Bluefield Daily Telegraph
Area lawmakers say they will review all of the facts and intelligence available before making a decision regarding a possible military strike on Syria.
Both U.S. Sen. Joe Manchin, D-W.Va., and U.S. Sen. Tim Kaine, D-Va., canceled scheduled events in their respective states Tuesday to return to Washington and participate in hearings regarding Syria in the Senate Foreign Relations Committee.
“The decision to authorize the use of U.S. military force and weapons is one of the most difficult that a country can make, and is not one that should be made without all the available facts or without the consultation of Congress,” Manchin said. “I am pleased that the president decided to seek congressional approval before striking Syria. Beginning Tuesday, I will be suspending all events I had scheduled in West Virginia to return to Washington to attend briefings with the Senate Armed Services and Foreign Relations Committees and with administration officials to ensure I have all the facts and intelligence available to me before the Senate begins debate on the authorization of force.”
Kaine, chairman of the Senate Foreign Relations Subcommittee on Near Eastern and South and Central Asian Affairs, said he too was glad Obama opted to seek congressional approval before acting on Syria.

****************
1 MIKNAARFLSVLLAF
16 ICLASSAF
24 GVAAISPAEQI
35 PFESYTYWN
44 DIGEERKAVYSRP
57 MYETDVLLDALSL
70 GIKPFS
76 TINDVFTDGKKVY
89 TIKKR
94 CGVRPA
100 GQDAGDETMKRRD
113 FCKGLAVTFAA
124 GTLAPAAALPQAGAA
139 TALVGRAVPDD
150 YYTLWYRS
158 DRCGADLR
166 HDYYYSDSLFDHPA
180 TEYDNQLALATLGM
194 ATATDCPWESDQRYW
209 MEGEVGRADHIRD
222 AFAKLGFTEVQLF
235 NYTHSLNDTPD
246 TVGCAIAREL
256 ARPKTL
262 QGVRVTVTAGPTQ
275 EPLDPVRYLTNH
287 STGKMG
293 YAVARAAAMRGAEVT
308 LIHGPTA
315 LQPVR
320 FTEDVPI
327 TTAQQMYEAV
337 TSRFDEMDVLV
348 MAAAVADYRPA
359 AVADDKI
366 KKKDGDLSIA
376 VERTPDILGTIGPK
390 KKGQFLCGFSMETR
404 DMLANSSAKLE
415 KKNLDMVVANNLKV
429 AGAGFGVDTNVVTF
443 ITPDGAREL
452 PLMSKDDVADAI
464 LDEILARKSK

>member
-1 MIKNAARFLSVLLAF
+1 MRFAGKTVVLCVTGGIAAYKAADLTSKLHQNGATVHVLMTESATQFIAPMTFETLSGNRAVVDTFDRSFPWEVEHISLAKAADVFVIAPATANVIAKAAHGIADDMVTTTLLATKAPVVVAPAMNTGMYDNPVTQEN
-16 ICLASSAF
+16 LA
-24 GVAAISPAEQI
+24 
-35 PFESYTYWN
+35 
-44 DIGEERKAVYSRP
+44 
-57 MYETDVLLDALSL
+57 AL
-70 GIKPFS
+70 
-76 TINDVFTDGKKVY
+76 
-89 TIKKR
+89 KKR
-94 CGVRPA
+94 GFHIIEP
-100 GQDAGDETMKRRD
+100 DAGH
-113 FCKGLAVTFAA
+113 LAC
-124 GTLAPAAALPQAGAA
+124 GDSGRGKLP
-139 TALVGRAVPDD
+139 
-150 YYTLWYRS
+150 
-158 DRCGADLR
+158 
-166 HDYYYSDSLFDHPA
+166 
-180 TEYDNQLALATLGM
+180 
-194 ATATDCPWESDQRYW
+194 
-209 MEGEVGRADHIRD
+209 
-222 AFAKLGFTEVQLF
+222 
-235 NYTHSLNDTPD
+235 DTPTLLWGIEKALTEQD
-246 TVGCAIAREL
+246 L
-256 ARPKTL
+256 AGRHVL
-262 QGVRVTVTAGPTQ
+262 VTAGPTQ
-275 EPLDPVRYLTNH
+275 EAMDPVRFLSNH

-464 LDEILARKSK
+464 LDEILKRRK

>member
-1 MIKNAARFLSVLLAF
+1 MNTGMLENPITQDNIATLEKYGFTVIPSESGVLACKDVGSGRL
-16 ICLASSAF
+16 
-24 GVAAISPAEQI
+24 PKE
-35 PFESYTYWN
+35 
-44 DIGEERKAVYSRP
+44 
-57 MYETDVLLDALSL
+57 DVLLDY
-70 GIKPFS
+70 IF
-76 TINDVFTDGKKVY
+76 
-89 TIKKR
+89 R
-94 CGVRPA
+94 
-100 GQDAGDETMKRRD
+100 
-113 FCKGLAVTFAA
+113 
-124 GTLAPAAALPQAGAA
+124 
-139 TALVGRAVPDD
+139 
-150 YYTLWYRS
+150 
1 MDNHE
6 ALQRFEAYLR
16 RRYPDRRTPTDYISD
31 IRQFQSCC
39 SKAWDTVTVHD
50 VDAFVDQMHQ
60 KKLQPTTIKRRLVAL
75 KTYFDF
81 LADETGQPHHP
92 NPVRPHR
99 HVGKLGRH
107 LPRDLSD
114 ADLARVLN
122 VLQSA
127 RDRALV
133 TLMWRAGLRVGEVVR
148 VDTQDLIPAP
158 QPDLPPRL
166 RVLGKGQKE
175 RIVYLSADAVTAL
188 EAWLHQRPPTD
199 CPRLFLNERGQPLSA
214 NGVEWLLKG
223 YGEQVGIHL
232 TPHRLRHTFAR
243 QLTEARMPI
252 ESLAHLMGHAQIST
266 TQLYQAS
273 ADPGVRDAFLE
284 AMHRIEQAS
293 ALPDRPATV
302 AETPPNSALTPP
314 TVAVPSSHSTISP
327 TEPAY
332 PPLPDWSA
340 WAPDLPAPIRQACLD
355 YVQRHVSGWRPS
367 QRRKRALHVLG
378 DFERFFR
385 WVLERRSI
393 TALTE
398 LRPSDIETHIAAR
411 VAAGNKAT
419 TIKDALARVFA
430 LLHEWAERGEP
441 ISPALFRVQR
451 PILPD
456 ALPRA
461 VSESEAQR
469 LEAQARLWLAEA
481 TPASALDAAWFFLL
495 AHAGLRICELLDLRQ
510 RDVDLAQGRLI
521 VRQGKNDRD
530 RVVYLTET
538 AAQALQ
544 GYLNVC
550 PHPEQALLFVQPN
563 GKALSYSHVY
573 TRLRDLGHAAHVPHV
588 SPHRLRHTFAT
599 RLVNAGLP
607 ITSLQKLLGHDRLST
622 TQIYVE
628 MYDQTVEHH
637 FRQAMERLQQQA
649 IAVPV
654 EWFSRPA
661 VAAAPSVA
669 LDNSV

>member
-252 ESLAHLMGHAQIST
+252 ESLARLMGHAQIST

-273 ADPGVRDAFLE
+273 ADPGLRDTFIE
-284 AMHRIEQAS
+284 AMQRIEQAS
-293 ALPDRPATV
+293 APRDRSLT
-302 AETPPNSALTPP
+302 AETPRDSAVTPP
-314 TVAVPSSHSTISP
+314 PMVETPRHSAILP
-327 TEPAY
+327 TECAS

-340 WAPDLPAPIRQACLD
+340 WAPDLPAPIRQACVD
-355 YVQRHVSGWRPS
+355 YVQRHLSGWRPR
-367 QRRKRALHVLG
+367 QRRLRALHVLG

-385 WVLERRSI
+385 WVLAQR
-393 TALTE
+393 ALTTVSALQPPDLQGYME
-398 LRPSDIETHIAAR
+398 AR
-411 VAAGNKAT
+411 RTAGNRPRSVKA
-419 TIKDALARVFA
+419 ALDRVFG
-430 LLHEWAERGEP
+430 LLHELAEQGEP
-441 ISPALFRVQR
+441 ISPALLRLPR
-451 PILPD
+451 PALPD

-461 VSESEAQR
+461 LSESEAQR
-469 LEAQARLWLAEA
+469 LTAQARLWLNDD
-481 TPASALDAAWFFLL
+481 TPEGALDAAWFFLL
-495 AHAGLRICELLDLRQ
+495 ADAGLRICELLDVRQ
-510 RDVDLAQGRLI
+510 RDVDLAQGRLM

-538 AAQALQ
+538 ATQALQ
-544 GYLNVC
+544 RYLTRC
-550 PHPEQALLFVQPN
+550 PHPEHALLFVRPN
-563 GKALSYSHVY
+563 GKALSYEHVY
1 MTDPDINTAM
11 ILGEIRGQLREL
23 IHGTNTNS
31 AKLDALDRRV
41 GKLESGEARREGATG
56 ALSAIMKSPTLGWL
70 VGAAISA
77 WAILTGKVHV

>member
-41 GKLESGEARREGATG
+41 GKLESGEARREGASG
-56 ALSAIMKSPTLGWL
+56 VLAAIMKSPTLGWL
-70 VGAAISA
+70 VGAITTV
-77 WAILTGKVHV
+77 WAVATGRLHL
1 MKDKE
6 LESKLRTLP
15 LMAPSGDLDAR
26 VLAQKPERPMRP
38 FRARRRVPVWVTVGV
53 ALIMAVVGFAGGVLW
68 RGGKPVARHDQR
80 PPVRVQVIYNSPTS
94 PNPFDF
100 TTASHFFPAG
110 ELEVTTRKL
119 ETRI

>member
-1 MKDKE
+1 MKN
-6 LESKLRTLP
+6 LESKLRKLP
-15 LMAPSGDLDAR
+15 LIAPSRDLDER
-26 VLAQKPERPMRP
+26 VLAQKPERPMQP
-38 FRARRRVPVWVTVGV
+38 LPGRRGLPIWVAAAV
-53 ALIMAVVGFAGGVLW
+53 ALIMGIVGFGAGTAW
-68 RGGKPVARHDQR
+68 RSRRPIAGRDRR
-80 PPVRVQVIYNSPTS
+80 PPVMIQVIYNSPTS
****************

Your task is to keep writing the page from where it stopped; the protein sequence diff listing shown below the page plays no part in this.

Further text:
“Our nation is stronger in military matters when we act in a united fashion,” Kaine said. “The opportunity to fully debate this difficult situation will help educate the American public about the important issues at stake and ultimately provide a political consensus that our service members must be able to rely on.”
U.S. Rep. Nick Rahall, D-W.Va., said the use of chemical weapons by the Syrian government may demand a response.
“I do not want to see our nation drawn into yet another costly, open-ended military conflict, however, the Syrian government’s use of chemical weapons demands response,” Rahall said. “It should be a justified, proportional strike against sites of high value from which the chemical warfare was launched. It has to be very limited in scope with no boots on the ground. Any Congressional authorization for the use of military force must adhere to the Constitution and ensure we are not giving the president a blank check.”
U.S. Sen. Mark Warner, D-Va., a member of the Senate Select Committee on Intelligence, said it is important for the debate on Syria to not break down along typical partisan lines.
“The decision about whether or not to use military force in response to the Syrian atrocities raises significant issues that should be considered and debated by Congress,” Warner said. “This debate will help define how America views its role as a world power. The tone that we use while having this discussion also is vitally important. These are issues that should not break down along typical partisan lines, and the debate will provide an opportunity to demonstrate that America’s elected leadership can come together to resolve serious issues. People across the country and indeed around the world will be watching closely as the world’s greatest democracy debates, and then decides, these important questions.”
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